The title alone of Sheila Fitzpatrick’s On Stalin’s Team is enough to surprise: Stalin, the great dictator, instigator of purges, the gulags, the Great Terror, was a member of a team? Yet Fitzpatrick demonstrates that this was in fact the case, that across nearly three decades Stalin worked closely with the same small group of men, and that this team even survived Stalin’s decline and death by some years. Who were these men? Their names are in danger of disappearing into the footnotes of history—but for the ballet company that carries his name, Kirov might be entirely forgotten. The image of Khrushchev at the United Nations, hammering on his desk with his shoe, is still vivid, but what do we now know of Molotov, Mikoyan, Kaganovich, Beria, and the others? They were not flamboyant figures—like Stalin himself, they were organization men, secretaries, administrators. Trotsky abused Molotov as one of “the Party bureaucracy without souls, whose stone bottoms crush all manifestations of free initiative and free creativity”. “We can’t all be geniuses, comrade Trotsky”, Molotov primly responded. It is notable that only one of the team was a military hero, the cavalryman Voroshilov—Stalin was ever wary of the popular prestige enjoyed by soldiers, his chief rival Trotsky in particular.
Ultimately it was the stone-bottomed bureaucrats who triumphed. The team took shape during the struggle for power within the Party following the death of Lenin. Stalin comprehensively outmaneuvered the mercurial Trotsky and his other rivals, using his powers as general secretary to dominate meetings and assemblies, place members of the nascent team in positions of power, and isolate the opposition. As the team settled into power, they drove the forced collectivization of farms and the breakneck industrialization of the Soviet Union through the 1930s. The transformation of the largest state in the world into an industrial powerhouse could not be achieved by the efforts of one man alone—Stalin’s team were capable, independent, powerful operators in their own right. Not content only to work together, Stalin and his team had apartments in the same buildings, socialized together, and joined each other’s family gatherings.
The subtitle of the book is no less significant than the title: “The years of living dangerously in Soviet politics.” Political life in Stalin’s Soviet Union was punctuated by a series of show trials and purges; thousands were executed, countless more sentenced to a slower death in the gulags. Team members became adept at taking the temperature of their relationship with Stalin. An unexpected demotion or a posting to a remote area presaged trouble—this was often Stalin’s first move in weakening a strong opponent. The scripted confessions of the accused in the show trials often included lists of those targeted for assassination—not to be included on that list was an implicit sign that Stalin no longer regarded you as a member of the inner circle. Family members might be arrested or imprisoned: despite his years of loyal service as Stalin’s number two, Molotov was forced to stand by as his wife was arrested, imprisoned, and ultimately exiled to Kazakhstan for five years.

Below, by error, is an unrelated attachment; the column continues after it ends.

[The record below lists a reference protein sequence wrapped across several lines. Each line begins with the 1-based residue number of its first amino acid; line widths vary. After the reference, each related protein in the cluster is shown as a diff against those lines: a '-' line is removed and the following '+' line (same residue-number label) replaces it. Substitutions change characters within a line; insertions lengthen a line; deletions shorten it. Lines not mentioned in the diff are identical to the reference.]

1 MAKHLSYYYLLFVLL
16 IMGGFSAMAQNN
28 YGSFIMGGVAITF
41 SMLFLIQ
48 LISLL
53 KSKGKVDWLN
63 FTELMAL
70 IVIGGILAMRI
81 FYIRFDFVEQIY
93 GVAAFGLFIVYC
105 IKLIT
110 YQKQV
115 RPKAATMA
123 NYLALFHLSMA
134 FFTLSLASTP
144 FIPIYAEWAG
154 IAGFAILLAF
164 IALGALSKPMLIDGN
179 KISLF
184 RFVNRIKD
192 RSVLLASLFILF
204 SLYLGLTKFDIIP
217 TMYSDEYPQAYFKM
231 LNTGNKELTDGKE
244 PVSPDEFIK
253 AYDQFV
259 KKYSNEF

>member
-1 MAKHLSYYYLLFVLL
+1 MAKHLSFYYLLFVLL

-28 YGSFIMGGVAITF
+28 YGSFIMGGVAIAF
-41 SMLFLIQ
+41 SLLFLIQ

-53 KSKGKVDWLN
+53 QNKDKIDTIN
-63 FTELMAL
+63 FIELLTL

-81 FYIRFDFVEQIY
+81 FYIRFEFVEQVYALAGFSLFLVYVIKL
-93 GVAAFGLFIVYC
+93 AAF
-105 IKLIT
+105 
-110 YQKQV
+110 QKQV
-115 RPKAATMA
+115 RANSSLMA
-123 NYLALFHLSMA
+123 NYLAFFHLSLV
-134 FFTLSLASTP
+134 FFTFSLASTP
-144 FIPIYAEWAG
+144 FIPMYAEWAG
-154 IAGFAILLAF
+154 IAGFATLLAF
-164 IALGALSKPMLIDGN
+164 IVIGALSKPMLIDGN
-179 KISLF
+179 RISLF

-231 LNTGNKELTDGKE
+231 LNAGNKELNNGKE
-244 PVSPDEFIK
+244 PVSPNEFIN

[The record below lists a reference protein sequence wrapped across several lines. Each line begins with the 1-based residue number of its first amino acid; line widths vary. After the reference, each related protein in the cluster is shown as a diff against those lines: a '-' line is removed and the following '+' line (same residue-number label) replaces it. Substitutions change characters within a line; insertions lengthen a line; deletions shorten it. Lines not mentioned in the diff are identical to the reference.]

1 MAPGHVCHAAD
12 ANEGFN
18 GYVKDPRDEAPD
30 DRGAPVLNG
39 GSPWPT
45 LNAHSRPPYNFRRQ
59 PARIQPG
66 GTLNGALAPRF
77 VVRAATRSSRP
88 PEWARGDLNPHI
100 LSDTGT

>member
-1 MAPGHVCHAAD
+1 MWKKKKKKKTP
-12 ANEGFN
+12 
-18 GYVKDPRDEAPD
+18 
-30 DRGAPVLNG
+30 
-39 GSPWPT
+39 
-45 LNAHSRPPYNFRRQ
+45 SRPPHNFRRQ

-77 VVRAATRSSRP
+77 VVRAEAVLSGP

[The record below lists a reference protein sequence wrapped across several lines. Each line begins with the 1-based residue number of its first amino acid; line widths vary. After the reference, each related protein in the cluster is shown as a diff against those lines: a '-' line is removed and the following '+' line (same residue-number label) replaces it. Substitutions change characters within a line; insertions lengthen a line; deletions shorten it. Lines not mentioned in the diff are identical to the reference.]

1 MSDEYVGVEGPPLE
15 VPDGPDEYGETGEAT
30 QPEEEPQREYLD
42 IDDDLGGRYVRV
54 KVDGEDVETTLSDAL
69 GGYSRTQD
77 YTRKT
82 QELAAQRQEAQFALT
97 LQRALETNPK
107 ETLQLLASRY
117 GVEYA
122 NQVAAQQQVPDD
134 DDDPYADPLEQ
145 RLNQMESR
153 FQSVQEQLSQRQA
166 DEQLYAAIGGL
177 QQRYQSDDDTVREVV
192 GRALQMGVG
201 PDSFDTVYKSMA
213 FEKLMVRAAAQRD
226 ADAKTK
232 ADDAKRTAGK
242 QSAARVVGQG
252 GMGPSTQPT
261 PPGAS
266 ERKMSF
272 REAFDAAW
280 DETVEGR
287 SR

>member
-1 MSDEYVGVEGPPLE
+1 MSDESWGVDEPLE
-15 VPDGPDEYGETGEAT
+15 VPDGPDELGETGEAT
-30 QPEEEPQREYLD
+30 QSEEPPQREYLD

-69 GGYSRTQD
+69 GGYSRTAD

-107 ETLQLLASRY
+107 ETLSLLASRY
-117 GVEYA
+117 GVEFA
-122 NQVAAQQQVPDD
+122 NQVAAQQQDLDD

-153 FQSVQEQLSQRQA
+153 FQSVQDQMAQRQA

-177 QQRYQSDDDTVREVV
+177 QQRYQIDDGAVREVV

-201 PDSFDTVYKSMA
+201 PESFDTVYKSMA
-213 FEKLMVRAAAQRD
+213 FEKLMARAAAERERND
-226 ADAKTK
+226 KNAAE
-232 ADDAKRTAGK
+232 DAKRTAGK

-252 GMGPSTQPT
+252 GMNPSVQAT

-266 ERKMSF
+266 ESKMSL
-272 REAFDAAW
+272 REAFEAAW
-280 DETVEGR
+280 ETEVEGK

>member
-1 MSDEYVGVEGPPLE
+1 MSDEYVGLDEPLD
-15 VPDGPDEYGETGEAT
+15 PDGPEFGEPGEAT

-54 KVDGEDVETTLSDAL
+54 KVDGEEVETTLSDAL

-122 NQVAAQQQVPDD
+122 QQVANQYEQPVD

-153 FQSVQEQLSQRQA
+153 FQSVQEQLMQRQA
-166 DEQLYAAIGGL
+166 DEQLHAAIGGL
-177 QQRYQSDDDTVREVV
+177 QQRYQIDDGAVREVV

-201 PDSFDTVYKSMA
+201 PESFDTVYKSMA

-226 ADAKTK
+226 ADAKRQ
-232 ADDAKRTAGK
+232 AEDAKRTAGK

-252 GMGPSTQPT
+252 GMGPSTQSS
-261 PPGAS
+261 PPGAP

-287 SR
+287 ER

But the clearest sign was the regularity with which you were invited to keep Stalin company at night. After the (presumed) suicide of his wife, Nadya Alliluyeva, in 1932, Stalin increasingly relied on his team for friendship, requiring their presence for long nightly sessions of eating, drinking, and watching movies. Despite the physical toll taken by these hard nights after arduous working days, refusal to attend was unthinkable. Towards the end of Stalin’s life, these nightly gatherings even became the scene for a subtle revolt of the team against its leader. Stalin had decided that Molotov and Mikoyan were personae non gratae—the arrest of Molotov’s wife was only one strand in a campaign undermining his position. Despite this, both Molotov and Mikoyan continued to show up, uninvited, night after night, daring Stalin to eject them. The team was closing ranks against the ailing Stalin—someone was informing the two where the team was meeting each night.
The Team Leaves the Field
After Stalin’s death in 1953 the team continued to function. Steps were quickly taken to remove the overambitious Beria—as the head of state security he was widely suspected of holding incriminating files on his colleagues, and even of having hastened the death of Stalin himself. But the remaining team members focused on running the state with renewed freedom and energy. It was not until another four years had passed that Khrushchev emerged as sole leader—ironically it was an attempt by other members of the team to oust him that propelled Khrushchev to the top. When Khrushchev himself was deposed in 1964, it was by a new generation in Soviet politics, men who had not known Stalin. After nearly forty years, the team had finally left the field.